Regional summer camps hope the pandemic doesn't put activities on pause, but have backup plans ready if it does

click to enlarge The Salvation Army Kroc Center in Coeur d'Alene is figuring out ways to bring its summer programming online if needed.
The Salvation Army Kroc Center in Coeur d'Alene is figuring out ways to bring its summer programming online if needed.

After having their school year totally disrupted by the coronavirus pandemic, a return to some semblance of normalcy come summer is all many school-age kids and their families are looking forward to.

For many, this anticipation includes annual summer camp traditions, from sleep-away adventures on the lake to fun-filled day camps for arts, learning or team sports. While experts warn we'll need to continue degrees of social distancing until an effective treatment or vaccine for COVID-19 is available, there's still a chance some facets of pre-pandemic life could slowly phase back as warm weather arrives.

With this uncertainty in mind and kids' safety a top priority, several summer camps across the Inland Northwest are developing alternative operating plans in case it's still unsafe to gather come mid-June and onward.

"We're listening to what the state is saying, and the American Camp Association, and trying to stay up to date with all the information out there," says Phil Harrison, executive director of Camp Reed, the YMCA of the Inland Northwest's traditional summer camp experience on Fan Lake north of Spokane.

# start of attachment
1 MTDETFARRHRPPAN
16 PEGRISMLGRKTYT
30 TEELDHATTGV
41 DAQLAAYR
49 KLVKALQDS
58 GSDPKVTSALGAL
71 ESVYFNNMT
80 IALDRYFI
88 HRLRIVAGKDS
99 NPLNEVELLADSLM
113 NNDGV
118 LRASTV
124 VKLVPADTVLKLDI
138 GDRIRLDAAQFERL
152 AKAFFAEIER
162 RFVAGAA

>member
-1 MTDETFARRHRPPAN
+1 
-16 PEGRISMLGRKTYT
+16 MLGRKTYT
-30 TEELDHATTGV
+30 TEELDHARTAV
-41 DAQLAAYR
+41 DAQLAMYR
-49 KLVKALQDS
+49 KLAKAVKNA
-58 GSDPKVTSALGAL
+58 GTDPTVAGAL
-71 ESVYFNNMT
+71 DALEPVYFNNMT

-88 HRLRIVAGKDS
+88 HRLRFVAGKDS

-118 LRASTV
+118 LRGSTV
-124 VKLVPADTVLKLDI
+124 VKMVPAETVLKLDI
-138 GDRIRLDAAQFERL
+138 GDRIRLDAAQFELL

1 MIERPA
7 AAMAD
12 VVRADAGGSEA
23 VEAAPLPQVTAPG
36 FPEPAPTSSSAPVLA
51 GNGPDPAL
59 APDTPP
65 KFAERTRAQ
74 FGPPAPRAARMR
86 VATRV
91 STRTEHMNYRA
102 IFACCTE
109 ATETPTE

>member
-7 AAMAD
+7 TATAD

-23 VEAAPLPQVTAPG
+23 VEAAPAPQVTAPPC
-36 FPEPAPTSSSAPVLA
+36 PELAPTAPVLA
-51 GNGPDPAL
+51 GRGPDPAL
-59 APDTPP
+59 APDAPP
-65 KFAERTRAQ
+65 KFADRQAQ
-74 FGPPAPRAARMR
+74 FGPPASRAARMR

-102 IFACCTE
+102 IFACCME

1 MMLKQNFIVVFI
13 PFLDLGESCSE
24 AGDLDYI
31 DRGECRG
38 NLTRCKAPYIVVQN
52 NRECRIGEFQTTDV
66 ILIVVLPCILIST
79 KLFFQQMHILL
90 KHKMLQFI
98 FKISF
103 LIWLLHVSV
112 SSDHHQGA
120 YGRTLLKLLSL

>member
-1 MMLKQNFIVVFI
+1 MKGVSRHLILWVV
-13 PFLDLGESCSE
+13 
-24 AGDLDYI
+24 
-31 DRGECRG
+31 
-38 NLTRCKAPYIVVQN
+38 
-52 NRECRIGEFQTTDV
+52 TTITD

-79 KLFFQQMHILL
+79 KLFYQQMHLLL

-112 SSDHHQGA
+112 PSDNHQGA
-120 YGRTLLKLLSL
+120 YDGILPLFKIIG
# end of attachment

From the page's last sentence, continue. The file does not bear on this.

"We're still two months away from the first session of camp, so we're making plans but not going so far into every little detail, knowing that it's so rapidly changing," he continues.

Camp Reed's first session is scheduled to begin June 14, and Harrison says registrations so far are on track with past years. The YMCA recently updated its refund policy so that if any sessions need to be canceled, families get back their full registration fee, including a deposit.

In anticipation of the financial strain many of its campers' families may be under due to the pandemic, Harrison says his team has also been working to increase scholarship funds. Last year, he says, about 450 of Camp Reed's 2,000 total attendees went to camp on full or partial scholarships.

For the kids' sake, Harrison is hopeful that Camp Reed can safely open this summer. In the event of cancellations — whether one or two sessions or all of 2020's camp season — he says families will be able to access virtual elements of camp, like daily life lesson talks in Camp Reed's chapel.